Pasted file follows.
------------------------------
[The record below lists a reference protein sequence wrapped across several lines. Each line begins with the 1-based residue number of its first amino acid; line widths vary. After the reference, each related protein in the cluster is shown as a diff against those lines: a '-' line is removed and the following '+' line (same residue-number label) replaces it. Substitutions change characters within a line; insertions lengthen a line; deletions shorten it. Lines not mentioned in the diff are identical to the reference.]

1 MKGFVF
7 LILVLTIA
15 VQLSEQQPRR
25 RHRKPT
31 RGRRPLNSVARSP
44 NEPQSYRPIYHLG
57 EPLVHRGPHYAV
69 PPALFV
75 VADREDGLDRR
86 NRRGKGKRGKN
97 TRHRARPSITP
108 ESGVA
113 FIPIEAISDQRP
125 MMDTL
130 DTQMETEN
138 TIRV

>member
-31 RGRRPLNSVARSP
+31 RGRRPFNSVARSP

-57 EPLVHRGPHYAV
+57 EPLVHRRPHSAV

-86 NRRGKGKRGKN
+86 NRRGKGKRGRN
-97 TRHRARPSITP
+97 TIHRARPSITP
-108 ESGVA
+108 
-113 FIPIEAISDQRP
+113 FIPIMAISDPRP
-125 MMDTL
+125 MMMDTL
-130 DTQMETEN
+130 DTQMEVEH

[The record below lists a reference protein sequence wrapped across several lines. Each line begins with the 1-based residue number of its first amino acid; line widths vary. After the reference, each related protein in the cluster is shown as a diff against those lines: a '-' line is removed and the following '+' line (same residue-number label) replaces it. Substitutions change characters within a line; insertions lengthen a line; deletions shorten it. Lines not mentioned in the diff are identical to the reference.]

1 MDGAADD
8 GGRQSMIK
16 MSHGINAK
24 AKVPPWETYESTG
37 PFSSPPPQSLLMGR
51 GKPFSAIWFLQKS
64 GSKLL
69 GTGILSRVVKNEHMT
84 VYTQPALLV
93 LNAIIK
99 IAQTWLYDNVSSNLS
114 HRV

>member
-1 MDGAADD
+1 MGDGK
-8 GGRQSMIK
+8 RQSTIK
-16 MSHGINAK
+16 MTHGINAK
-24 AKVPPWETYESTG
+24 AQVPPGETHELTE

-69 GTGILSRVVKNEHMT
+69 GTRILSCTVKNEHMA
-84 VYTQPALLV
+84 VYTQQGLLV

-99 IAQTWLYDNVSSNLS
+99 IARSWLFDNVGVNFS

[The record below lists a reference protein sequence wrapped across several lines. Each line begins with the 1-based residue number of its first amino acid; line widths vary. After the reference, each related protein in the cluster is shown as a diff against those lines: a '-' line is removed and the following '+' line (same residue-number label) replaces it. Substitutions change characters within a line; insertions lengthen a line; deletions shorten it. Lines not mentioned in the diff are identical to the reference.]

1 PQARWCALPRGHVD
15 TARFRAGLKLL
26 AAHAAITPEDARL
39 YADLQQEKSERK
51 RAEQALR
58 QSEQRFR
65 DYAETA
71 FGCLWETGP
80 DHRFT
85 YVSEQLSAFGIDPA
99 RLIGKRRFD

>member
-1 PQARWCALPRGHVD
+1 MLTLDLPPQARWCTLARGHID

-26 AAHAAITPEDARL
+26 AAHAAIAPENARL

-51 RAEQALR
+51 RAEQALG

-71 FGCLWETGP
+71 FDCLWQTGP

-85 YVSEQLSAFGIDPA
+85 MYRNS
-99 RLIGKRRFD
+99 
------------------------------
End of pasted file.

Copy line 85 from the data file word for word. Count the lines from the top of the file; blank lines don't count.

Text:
+85 MYRNS